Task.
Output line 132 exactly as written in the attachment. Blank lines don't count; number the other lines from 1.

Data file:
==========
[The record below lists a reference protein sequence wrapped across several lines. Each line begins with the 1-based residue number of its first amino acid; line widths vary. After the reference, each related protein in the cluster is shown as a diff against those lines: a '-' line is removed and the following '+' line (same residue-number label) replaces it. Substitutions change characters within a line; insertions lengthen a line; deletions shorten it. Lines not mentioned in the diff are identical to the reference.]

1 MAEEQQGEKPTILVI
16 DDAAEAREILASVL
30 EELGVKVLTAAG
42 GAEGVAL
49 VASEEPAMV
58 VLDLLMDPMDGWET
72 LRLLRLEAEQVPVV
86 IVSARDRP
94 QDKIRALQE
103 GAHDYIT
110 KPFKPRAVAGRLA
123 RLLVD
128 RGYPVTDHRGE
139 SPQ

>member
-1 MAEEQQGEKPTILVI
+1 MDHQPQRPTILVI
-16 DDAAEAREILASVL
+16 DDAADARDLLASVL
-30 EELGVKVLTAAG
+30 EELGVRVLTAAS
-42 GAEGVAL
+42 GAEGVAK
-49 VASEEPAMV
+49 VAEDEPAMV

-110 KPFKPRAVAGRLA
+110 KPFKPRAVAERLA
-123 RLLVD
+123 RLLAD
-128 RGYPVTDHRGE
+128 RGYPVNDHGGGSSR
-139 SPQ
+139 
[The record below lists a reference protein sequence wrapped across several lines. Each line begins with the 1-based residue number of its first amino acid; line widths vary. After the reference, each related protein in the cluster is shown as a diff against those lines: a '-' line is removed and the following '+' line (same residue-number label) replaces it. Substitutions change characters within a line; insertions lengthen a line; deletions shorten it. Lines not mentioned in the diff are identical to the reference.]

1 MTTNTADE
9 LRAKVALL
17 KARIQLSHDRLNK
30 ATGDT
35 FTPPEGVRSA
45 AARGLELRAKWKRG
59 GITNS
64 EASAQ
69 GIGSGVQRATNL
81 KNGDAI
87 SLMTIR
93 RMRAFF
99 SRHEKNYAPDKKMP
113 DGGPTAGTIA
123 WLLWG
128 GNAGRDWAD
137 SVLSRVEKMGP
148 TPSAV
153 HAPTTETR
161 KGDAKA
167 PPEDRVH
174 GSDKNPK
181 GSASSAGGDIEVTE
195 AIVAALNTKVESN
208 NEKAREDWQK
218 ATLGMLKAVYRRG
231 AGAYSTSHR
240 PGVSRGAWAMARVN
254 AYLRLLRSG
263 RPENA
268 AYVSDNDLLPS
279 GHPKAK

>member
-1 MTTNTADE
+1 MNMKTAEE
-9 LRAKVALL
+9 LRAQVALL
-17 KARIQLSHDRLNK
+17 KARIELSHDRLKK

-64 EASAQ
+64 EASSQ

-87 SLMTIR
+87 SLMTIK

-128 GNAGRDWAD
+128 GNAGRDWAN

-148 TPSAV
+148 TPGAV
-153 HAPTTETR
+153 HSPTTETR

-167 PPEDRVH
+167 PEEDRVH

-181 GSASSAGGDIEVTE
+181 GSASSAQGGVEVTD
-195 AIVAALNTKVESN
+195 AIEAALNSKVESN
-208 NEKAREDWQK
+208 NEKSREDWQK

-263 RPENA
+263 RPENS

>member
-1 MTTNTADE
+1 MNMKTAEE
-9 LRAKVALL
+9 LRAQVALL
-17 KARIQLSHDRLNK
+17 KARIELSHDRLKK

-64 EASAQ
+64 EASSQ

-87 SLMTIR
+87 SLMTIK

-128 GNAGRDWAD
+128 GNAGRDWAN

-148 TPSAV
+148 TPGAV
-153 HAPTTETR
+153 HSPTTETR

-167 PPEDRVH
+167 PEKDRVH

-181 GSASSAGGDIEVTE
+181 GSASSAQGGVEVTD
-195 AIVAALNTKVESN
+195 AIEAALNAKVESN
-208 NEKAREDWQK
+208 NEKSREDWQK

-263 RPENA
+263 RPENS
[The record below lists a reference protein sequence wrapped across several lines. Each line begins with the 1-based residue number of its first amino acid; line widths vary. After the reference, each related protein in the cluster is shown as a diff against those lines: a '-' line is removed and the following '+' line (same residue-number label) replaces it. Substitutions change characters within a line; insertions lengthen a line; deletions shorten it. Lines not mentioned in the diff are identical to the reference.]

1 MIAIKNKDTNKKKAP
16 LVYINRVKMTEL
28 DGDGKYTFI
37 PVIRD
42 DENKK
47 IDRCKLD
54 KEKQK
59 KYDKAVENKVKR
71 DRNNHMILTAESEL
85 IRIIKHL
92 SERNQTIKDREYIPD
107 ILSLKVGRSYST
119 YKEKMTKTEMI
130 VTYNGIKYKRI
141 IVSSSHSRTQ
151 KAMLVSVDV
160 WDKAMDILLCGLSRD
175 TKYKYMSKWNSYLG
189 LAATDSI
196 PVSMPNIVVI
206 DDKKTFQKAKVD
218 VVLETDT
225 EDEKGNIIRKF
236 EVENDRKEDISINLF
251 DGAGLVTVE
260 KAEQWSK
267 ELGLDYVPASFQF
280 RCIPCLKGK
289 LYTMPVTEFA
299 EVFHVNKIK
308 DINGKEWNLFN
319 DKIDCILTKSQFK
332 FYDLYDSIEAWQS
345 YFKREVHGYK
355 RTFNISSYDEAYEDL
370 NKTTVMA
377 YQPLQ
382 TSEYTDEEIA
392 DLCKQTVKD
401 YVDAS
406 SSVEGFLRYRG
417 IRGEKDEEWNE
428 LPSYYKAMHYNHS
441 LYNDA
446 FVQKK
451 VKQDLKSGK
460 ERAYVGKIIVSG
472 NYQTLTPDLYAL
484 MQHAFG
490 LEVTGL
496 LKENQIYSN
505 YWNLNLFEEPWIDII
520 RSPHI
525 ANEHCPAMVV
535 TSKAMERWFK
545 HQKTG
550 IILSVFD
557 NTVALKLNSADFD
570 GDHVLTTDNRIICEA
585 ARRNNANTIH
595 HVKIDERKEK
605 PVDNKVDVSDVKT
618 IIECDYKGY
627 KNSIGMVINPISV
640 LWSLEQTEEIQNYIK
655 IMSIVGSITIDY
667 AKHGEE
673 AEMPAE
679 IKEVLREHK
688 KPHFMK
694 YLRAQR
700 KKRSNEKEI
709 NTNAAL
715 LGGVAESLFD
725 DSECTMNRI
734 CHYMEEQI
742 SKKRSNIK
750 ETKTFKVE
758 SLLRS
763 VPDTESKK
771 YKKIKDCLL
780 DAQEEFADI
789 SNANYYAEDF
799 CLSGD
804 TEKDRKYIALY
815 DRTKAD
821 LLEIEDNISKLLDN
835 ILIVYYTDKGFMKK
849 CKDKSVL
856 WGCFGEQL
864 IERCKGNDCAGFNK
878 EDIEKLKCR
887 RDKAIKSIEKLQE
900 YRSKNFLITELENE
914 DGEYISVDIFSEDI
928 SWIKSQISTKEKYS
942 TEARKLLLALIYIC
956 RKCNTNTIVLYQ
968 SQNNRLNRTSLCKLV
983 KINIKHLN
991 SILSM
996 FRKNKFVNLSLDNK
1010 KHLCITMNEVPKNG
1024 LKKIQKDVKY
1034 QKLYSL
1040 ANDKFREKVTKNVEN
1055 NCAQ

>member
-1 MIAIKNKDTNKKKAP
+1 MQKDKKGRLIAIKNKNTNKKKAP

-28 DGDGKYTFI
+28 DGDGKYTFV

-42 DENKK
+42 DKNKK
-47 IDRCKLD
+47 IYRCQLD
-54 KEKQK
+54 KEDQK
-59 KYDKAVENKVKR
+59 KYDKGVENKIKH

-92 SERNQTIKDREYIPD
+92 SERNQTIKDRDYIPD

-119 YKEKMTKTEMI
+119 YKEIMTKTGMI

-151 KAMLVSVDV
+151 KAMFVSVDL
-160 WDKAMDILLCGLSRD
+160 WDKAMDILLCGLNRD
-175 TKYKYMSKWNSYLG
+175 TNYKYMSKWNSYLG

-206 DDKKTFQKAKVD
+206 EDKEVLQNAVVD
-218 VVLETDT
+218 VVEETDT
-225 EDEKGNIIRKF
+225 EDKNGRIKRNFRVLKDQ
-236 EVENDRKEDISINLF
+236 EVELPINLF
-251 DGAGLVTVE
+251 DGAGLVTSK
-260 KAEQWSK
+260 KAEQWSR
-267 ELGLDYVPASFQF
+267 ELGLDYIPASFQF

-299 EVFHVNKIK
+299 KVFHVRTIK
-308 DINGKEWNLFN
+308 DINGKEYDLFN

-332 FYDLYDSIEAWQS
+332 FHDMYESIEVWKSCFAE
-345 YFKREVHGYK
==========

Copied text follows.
85 IRIIKHL